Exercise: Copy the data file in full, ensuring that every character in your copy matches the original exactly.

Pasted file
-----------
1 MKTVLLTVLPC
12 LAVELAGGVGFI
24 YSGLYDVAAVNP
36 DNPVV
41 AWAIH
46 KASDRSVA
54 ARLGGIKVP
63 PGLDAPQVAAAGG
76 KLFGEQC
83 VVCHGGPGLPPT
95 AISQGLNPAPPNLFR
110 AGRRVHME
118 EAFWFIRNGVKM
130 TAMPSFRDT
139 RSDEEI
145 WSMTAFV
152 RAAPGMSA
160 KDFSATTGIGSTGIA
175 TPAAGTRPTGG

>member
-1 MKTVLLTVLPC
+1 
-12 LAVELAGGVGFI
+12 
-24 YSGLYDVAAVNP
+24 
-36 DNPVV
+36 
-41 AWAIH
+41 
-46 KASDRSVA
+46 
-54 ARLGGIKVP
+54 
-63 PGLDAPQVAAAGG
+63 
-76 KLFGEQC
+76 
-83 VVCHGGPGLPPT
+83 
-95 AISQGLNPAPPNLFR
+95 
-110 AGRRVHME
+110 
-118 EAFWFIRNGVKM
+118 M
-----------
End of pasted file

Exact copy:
1 MKTVLLTVLPC
12 LAVELAGGVGFI
24 YSGLYDVAAVNP
36 DNPVV
41 AWAIH
46 KASDRSVA
54 ARLGGIKVP
63 PGLDAPQVAAAGG
76 KLFGEQC
83 VVCHGGPGLPPT
95 AISQGLNPAPPNLFR
110 AGRRVHME
118 EAFWFIRNGVKM
130 TAMPSFRDT
139 RSDEEI
145 WSMTAFV
152 RAAPGMSA
160 KDFSATTGIGSTGIA
175 TPAAGTRPTGG

>member
-1 MKTVLLTVLPC
+1 
-12 LAVELAGGVGFI
+12 
-24 YSGLYDVAAVNP
+24 
-36 DNPVV
+36 
-41 AWAIH
+41 
-46 KASDRSVA
+46 
-54 ARLGGIKVP
+54 
-63 PGLDAPQVAAAGG
+63 
-76 KLFGEQC
+76 
-83 VVCHGGPGLPPT
+83 
-95 AISQGLNPAPPNLFR
+95 
-110 AGRRVHME
+110 
-118 EAFWFIRNGVKM
+118 M